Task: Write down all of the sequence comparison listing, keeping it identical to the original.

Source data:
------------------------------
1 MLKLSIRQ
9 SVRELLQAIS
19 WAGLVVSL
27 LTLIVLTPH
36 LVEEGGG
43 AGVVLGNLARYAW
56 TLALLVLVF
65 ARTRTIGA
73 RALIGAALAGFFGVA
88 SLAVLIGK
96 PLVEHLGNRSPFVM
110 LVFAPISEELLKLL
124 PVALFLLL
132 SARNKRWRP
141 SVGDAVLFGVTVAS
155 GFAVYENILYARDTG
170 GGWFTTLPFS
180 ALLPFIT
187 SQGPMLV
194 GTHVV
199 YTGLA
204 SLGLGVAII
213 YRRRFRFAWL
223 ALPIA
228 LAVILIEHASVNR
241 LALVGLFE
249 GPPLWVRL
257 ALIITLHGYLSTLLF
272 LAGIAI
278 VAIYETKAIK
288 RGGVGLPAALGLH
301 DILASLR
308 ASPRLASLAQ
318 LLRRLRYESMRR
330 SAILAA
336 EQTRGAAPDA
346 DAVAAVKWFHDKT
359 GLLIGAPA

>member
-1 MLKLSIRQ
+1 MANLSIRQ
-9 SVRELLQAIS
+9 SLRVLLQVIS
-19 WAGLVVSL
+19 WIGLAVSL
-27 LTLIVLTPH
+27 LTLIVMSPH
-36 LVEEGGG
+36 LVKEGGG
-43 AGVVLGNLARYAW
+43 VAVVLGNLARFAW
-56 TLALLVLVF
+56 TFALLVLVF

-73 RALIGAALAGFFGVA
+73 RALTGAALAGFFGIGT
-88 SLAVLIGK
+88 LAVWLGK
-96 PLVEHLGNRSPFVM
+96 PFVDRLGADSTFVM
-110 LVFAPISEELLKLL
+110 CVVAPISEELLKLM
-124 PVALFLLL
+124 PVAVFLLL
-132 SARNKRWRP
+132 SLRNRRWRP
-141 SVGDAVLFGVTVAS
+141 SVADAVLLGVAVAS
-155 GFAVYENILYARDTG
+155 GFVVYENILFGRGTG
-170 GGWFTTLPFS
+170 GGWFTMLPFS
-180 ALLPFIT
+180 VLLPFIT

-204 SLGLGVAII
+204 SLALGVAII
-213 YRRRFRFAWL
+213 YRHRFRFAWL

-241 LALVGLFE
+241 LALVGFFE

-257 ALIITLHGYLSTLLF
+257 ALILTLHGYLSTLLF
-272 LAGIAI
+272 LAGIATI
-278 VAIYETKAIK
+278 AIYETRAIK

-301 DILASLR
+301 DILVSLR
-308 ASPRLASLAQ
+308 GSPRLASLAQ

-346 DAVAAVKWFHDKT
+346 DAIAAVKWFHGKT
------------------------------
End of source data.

1 MLKLSIRQ
9 SVRELLQAIS
19 WAGLVVSL
27 LTLIVLTPH
36 LVEEGGG
43 AGVVLGNLARYAW
56 TLALLVLVF
65 ARTRTIGA
73 RALIGAALAGFFGVA
88 SLAVLIGK
96 PLVEHLGNRSPFVM
110 LVFAPISEELLKLL
124 PVALFLLL
132 SARNKRWRP
141 SVGDAVLFGVTVAS
155 GFAVYENILYARDTG
170 GGWFTTLPFS
180 ALLPFIT
187 SQGPMLV
194 GTHVV
199 YTGLA
204 SLGLGVAII
213 YRRRFRFAWL
223 ALPIA
228 LAVILIEHASVNR
241 LALVGLFE
249 GPPLWVRL
257 ALIITLHGYLSTLLF
272 LAGIAI
278 VAIYETKAIK
288 RGGVGLPAALGLH
301 DILASLR
308 ASPRLASLAQ
318 LLRRLRYESMRR
330 SAILAA
336 EQTRGAAPDA
346 DAVAAVKWFHDKT
359 GLLIGAPA

>member
-1 MLKLSIRQ
+1 MANLSIRQ
-9 SVRELLQAIS
+9 SLRVLLQVIS
-19 WAGLVVSL
+19 WIGLAVSL
-27 LTLIVLTPH
+27 LTLIVMSPH
-36 LVEEGGG
+36 LVKEGGG
-43 AGVVLGNLARYAW
+43 VAVVLGNLARFAW
-56 TLALLVLVF
+56 TFALLVLVF

-73 RALIGAALAGFFGVA
+73 RALTGAALAGFFGIGT
-88 SLAVLIGK
+88 LAVWLGK
-96 PLVEHLGNRSPFVM
+96 PFVDRLGADSTFVM
-110 LVFAPISEELLKLL
+110 CVVAPISEELLKLM
-124 PVALFLLL
+124 PVAVFLLL
-132 SARNKRWRP
+132 SLRNRRWRP
-141 SVGDAVLFGVTVAS
+141 SVADAVLLGVAVAS
-155 GFAVYENILYARDTG
+155 GFVVYENILFGRGTG
-170 GGWFTTLPFS
+170 GGWFTMLPFS
-180 ALLPFIT
+180 VLLPFIT

-204 SLGLGVAII
+204 SLALGVAII
-213 YRRRFRFAWL
+213 YRHRFRFAWL

-241 LALVGLFE
+241 LALVGFFE

-257 ALIITLHGYLSTLLF
+257 ALILTLHGYLSTLLF
-272 LAGIAI
+272 LAGIATI
-278 VAIYETKAIK
+278 AIYETRAIK

-301 DILASLR
+301 DILVSLR
-308 ASPRLASLAQ
+308 GSPRLASLAQ

-346 DAVAAVKWFHDKT
+346 DAIAAVKWFHGKT